Research and information

A collection of current knowledge about the issue of missing as well as our research reports, projects, collaborations and events.  

Understanding the reasons why people go missing and the impact on families left behind enables Missing People and our partners to provide better services.

Missing People’s research team conducts research and evaluation projects on a range of topics, and seeks to share the findings through these web pages. 

The Policy and Research team also provides a hub of information about missing, advocates for change through campaigns and policy work, and monitors and evaluates the charity's impact.

Missing News

The Policy and Research team circulates a regular newsletter, Missing News, containing up to date information about research, policy, events and sector developments. To sign up to Missing News, or to read previous editions, click here.

What is 'missing', who goes missing and key statistics relating to the issue.

Missing - key numbers

How many people go missing each year?

An estimated 135,382 individuals were reported missing in England and Wales in 2015/16.

Data for Scotland and Northern Ireland was not included in the National Crime Agency statistics for that year. The National Missing Persons Framework for Scotland esitmates that 30,000 missing person reports are made to Police Scotland each year.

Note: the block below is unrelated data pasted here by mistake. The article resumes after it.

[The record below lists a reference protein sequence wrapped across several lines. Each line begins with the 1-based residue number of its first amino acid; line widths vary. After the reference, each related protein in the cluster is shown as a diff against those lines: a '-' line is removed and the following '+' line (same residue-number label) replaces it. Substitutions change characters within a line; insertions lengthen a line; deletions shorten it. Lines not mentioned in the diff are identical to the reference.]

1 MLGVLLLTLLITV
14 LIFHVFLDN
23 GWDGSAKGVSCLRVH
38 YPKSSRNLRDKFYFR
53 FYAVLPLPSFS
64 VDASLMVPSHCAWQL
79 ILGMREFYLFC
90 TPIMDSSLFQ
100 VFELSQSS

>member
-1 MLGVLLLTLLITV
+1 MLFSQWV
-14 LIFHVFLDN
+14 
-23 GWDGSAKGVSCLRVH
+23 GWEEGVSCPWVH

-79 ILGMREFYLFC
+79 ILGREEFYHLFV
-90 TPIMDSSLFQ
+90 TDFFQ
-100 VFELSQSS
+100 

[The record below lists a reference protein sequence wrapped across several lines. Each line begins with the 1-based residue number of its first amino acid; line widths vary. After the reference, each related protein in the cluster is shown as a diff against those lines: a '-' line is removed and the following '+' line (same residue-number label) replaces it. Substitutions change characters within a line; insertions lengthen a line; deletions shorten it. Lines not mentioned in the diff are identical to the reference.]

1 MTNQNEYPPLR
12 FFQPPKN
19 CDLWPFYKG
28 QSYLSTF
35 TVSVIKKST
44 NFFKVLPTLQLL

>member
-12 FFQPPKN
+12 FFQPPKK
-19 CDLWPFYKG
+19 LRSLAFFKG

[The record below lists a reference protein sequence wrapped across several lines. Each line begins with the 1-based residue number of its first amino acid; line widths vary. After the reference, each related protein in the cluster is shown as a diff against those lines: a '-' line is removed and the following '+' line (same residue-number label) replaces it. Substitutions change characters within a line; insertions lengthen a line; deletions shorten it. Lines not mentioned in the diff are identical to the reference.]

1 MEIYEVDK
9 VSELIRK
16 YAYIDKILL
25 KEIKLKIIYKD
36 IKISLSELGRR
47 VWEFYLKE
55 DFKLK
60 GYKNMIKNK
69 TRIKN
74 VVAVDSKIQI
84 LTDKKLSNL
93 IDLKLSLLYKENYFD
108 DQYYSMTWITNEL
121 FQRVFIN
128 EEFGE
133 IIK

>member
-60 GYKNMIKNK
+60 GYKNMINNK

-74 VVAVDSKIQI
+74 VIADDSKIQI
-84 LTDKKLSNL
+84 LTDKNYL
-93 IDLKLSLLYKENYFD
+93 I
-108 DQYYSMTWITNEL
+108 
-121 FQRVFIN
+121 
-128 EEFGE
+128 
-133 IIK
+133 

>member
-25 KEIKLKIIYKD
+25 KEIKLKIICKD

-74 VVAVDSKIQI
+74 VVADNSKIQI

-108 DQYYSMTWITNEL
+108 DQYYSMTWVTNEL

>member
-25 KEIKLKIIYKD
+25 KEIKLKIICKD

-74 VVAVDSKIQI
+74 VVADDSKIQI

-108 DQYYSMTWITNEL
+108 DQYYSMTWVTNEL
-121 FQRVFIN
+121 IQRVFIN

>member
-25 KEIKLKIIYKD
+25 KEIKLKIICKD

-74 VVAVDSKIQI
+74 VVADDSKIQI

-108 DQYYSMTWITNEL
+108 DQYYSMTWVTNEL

These numbers do not currently include those children who were recorded as 'absent' by the police. In addtion to this, not all missing people are reported to the police at all so these numbers may in fact be significantly lower than the reality.

How many missing incidents are there?

In 2015/16 242,190 missing incidents were recorded by the police in England and Wales.

The discrepancy between the number of individuals and number of incidents is due to people who go missing on multiple occasions. In 2015/16 just under half of the total missing incidents were attributable to people go missing repeatedly.

How long do people go missing for?

The majority of people who go missing will return or be found within 24 hours (79%), only 2% will remain missing for longer than a week.

Children and young people: 53% of children go missing for less than 8 hours. 81% for less than 24 hours. 98% for less than a week.
Adults: 53% of adults go missing for less than 8 hours, 76% for less than 24 hours, 97% for less than a week.

Adults are likely to be missing for longer periods than children.

Further details regarding missing people reported to the police can be found in UK Missing Persons Bureau Missing Persons Data Report.


Who goes missing?


Children and young people are more likely to go missing than adults - 60% of missing incidents in 2015/16, a total of 148,050, related to under-18 year olds.

People are most likely to go missing between the ages of 15 and 17. However, there are also significantly high numbers in the age groups 12-14 and 22-39.


Statistics show that 52% of missing people are male and 47% are female. Less than 1% do not identify as either male or female and in approximately one percent of cases a gender was not recorded.